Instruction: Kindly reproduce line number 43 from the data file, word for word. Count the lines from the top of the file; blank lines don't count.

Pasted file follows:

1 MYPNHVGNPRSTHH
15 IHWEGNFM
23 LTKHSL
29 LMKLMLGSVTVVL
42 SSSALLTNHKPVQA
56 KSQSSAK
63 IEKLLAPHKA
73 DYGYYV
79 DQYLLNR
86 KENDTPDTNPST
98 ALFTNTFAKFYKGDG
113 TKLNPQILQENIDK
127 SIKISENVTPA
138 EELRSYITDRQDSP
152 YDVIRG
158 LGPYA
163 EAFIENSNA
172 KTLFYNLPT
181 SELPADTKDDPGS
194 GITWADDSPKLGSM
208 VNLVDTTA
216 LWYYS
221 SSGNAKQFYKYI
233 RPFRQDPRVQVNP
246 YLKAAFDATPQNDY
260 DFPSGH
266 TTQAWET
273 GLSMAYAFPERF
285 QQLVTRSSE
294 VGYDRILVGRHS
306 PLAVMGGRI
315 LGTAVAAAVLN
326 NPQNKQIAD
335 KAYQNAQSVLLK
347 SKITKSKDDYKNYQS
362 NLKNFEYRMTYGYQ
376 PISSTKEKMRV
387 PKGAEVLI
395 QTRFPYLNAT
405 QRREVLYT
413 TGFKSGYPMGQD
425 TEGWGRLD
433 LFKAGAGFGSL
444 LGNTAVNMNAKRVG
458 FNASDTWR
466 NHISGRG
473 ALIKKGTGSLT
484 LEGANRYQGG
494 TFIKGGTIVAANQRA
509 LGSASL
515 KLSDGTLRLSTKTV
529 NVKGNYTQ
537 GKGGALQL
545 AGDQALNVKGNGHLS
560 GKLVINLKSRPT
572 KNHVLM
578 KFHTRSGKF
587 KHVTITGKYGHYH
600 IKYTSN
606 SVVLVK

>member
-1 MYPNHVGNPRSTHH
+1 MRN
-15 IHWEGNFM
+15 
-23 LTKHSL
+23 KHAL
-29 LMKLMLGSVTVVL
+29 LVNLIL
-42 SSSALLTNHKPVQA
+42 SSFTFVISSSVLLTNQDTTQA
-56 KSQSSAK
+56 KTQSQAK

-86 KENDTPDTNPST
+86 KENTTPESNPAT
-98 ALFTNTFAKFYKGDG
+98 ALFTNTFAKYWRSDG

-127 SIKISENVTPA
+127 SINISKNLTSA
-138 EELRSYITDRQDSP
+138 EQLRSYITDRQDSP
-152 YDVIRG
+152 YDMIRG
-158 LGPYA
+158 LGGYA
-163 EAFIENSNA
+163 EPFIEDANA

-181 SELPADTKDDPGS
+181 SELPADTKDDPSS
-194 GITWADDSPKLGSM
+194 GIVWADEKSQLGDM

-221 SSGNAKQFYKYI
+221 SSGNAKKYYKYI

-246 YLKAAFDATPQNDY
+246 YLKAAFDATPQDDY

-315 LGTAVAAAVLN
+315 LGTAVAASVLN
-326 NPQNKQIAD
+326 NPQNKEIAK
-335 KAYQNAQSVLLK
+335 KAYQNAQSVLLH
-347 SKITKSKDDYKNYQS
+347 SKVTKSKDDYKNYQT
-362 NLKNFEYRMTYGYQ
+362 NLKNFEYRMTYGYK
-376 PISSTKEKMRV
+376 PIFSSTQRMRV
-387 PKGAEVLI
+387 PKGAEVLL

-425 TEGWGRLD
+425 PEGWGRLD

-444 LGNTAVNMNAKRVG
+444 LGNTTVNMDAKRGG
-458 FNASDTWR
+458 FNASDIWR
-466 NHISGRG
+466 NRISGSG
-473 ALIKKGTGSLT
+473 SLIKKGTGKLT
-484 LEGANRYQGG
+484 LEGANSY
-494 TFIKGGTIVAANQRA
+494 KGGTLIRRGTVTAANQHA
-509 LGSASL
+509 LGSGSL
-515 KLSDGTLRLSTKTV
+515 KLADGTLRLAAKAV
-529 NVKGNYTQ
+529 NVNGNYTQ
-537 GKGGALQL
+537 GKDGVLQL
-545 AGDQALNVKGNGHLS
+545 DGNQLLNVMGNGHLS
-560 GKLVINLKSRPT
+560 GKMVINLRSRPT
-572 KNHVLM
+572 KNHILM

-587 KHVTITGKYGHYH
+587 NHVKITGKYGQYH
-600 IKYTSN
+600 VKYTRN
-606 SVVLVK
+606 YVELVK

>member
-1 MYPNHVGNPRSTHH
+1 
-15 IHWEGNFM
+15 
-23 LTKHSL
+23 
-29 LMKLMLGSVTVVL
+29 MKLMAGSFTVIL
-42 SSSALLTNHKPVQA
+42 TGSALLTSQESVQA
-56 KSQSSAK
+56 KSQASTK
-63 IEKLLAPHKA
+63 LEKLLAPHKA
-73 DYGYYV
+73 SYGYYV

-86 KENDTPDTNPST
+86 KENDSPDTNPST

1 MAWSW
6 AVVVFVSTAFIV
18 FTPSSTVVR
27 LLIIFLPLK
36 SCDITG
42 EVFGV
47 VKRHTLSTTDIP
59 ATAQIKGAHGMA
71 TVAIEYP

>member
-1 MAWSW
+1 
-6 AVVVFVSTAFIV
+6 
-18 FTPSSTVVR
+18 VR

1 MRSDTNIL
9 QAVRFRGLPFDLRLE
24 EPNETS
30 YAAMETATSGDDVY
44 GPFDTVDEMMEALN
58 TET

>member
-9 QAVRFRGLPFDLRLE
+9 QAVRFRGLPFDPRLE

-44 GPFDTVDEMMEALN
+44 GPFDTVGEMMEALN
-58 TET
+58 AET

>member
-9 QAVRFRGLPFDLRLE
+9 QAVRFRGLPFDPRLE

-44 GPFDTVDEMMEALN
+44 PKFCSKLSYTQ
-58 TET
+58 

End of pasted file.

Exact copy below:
433 LFKAGAGFGSL